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Column-Funds get steamrollered on steeper U.S. yield curve bets. Again: McGeever – Metro US

Column-Funds get steamrollered on steeper U.S. yield curve bets. Again: McGeever

FILE PHOTO: U.S. dollar notes are seen in front of
FILE PHOTO: U.S. dollar notes are seen in front of a stock graph in this picture illustration

ORLANDO, Fla. (Reuters) – It will probably come good one day, but hedge funds’ latest attempt to position for a steeper U.S. yield curve has once again backfired badly.

Futures market data for the week through March 29 show that funds expanded their net short position in 10-year Treasuries to the largest since 2018, and only modestly increased the size of their net short position in the two-year space.

The explosion in bets on a higher 10-year yield was the biggest since 2016 and the second largest since the Commodity Futures Trading Commission contract was launched in 1986.

It was the fifth week in six that CFTC funds have positioned for the “2s/10s” curve to steepen, but the spread between the short- and long-dated yields continued to shrink.

The 10-year yield fell 5 basis points over the period while the two-year yield jumped around 15 bps. The curve inverted on March 29 for the first time since 2019 and by the end of last week the spread was negative eight basis points, the deepest inversion since 2007.

The CFTC report showed that funds increased their net short 10-year Treasuries position by 212,723 contracts to 476,557 and increased their net short position in two-year futures to 59,202 contracts from 47,448.

Graphic:CFTC 10-Year Treasuries – Net Position- https://fingfx.thomsonreuters.com/gfx/mkt/movanbdbepa/10Y.png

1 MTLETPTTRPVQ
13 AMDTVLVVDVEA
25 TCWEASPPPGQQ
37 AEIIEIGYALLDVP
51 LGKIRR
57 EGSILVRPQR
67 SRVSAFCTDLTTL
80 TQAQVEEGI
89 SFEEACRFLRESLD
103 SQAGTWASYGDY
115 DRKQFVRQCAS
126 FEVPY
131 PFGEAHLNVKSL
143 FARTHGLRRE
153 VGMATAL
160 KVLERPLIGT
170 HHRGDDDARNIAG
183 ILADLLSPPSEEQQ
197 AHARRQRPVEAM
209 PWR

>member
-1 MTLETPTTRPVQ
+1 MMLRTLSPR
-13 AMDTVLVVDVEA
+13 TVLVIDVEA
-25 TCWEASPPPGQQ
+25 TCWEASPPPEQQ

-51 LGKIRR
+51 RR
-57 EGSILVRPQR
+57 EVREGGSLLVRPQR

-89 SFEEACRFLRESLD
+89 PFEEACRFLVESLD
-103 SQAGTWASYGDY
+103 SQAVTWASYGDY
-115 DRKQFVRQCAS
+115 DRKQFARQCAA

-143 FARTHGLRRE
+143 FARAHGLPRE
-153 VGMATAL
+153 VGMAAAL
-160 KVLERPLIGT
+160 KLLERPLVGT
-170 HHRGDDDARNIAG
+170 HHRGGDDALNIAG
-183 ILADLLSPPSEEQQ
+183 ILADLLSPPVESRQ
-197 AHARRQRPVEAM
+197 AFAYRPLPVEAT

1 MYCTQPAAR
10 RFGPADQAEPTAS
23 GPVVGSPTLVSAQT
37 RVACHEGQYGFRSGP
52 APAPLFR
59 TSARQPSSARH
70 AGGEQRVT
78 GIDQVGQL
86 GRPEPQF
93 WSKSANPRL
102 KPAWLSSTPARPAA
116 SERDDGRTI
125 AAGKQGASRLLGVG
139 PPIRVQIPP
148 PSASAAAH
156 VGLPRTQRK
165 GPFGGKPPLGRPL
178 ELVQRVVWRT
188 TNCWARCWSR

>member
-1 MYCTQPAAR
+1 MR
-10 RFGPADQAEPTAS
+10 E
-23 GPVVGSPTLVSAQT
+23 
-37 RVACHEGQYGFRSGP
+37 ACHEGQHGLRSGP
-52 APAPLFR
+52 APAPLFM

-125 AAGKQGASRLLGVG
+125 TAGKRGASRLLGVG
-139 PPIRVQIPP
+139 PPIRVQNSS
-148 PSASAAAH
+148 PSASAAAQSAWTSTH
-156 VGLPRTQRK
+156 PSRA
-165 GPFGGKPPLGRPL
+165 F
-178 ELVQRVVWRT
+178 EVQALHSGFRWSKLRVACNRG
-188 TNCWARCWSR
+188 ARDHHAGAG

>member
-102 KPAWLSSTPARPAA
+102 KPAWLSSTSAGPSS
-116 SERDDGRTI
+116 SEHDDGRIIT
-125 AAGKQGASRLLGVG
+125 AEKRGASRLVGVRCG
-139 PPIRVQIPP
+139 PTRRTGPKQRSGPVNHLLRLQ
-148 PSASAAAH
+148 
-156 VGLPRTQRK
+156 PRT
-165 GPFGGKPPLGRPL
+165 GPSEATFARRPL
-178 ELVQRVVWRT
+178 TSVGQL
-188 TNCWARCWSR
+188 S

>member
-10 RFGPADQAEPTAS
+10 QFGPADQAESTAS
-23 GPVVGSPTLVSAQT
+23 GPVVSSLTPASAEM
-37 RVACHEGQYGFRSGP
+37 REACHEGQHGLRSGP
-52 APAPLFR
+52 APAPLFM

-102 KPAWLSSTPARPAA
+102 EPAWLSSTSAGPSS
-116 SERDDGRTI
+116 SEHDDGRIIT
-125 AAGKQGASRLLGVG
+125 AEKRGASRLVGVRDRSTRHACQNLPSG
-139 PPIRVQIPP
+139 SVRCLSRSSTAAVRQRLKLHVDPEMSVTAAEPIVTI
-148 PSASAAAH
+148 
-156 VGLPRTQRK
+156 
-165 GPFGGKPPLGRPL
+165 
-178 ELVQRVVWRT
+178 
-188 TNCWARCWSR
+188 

Graphic: GRAPHIC-CFTC 10-Year Treasuries – Weekly Change- https://fingfx.thomsonreuters.com/gfx/mkt/egvbkbqbqpq/CFTC10Y.png

WATCH THE DATA

A short position is essentially a bet that an asset’s price will fall, and a long position is a bet it will rise. In bonds, yields rise when prices fall, and move lower when prices rise.

Inversion of this part of the yield curve has preceded all six U.S. recessions since the mid-1970s. Many observers, including some Federal Reserve officials, argue that the curve’s predictive powers are not as strong now because interest rates and yields are historically so low.

Many economists expect the curve to invert further, but don’t think recession will follow.

Graphic: GRAPHIC-U.S. yield curve & recessions-https://fingfx.thomsonreuters.com/gfx/mkt/dwpkrqlqyvm/YC.jpg

With inflation nudging 8%, traders expect the Fed to raise the so-called “terminal” rate – the anticipated peak in interest rates before they start to come down again – past the “neutral” level that neither runs the economy too hot nor too cold.

The terminal rate implied by Eurodollar futures rose further above 3% and is expected to be reached around June-September 2023.

CFTC data shows that funds cut their net short three-month Eurodollar futures position by 233,321 contracts to 2.423 million, the largest reduction since last July. The net short position a week earlier had been the biggest since October 2018.

“We need to get closer to neutral but we need to watch the whole way,” New York Fed President John Williams said on Saturday. “There is no question that is the direction we are moving. Exactly how quickly we do that depends on the circumstances.”

Related columns:

– Elusive bond risk premium misses its curtain call (Reuters, March 30)

– ‘Japanification’ still lurks behind hawkish Fed frenzy (Reuters, March 29)

– Cruel to be kind – Fed seems tempted by 1994 playbook (Reuters, March 23)

– To neutral … and beyond! U.S. rate outlook rises after Fed liftoff (Reuters, March 16)

(The opinions expressed here are those of the author, a columnist for Reuters.)

(By Jamie McGeever; Editing by Lisa Shumaker)

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